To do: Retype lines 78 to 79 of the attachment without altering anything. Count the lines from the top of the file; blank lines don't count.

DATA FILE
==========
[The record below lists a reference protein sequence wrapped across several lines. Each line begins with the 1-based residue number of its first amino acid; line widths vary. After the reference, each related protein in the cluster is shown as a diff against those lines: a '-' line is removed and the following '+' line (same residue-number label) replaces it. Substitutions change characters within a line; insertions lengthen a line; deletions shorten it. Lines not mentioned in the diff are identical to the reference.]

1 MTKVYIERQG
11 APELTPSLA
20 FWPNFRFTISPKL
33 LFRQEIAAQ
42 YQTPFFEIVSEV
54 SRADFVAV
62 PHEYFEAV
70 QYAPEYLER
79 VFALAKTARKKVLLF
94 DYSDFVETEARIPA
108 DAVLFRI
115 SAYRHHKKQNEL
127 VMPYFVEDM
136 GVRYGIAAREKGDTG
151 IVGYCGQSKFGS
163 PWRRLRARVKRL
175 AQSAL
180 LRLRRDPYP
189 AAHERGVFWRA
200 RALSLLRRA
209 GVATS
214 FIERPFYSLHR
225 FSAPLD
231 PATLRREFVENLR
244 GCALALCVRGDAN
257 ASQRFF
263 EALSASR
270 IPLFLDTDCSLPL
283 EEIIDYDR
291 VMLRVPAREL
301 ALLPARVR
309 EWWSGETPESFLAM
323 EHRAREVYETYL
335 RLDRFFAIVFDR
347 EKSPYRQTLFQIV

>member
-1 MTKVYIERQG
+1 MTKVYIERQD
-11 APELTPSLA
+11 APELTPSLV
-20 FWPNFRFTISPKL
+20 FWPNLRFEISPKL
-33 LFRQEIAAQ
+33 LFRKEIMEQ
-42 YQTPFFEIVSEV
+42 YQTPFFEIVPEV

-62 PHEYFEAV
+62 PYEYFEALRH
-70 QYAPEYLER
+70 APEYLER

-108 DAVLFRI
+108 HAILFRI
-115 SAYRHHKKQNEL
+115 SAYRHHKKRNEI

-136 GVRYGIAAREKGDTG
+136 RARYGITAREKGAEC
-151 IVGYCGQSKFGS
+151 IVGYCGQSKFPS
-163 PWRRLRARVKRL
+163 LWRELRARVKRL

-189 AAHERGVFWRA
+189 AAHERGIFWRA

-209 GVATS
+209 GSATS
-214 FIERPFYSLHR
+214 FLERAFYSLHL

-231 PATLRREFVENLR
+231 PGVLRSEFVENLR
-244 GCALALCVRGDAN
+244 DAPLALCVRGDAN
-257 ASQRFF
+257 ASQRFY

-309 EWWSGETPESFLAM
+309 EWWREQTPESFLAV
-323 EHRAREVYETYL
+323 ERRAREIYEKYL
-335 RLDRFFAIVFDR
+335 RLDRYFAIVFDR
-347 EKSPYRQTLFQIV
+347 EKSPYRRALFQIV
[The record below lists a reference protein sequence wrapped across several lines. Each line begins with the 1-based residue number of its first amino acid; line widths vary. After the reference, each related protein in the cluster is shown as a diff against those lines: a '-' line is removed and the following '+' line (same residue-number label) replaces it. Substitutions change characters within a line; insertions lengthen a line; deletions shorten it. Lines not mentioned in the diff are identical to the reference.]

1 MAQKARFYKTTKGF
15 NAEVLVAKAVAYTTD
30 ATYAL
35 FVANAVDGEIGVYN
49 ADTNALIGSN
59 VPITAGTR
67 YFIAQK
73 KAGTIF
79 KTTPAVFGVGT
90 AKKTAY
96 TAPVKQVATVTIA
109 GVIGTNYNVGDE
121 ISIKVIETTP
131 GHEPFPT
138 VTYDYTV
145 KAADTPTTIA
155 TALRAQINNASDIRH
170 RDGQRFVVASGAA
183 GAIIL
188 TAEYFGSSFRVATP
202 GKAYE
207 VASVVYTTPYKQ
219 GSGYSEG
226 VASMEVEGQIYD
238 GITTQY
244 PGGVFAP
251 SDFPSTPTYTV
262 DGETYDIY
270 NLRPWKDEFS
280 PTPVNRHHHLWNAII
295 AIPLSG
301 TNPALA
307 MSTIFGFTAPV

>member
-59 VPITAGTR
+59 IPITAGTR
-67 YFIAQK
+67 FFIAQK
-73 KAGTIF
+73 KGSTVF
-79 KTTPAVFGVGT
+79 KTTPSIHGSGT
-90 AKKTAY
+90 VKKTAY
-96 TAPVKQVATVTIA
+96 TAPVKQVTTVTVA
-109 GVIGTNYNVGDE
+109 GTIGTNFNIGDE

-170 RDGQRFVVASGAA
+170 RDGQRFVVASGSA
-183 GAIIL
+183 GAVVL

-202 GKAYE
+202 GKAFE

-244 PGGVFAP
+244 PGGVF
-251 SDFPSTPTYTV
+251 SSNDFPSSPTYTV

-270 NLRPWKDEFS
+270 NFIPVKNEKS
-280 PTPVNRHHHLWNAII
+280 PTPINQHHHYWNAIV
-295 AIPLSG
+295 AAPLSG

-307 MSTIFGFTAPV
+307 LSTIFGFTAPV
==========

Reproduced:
-335 RLDRFFAIVFDR
+335 RLDRYFAIVFDR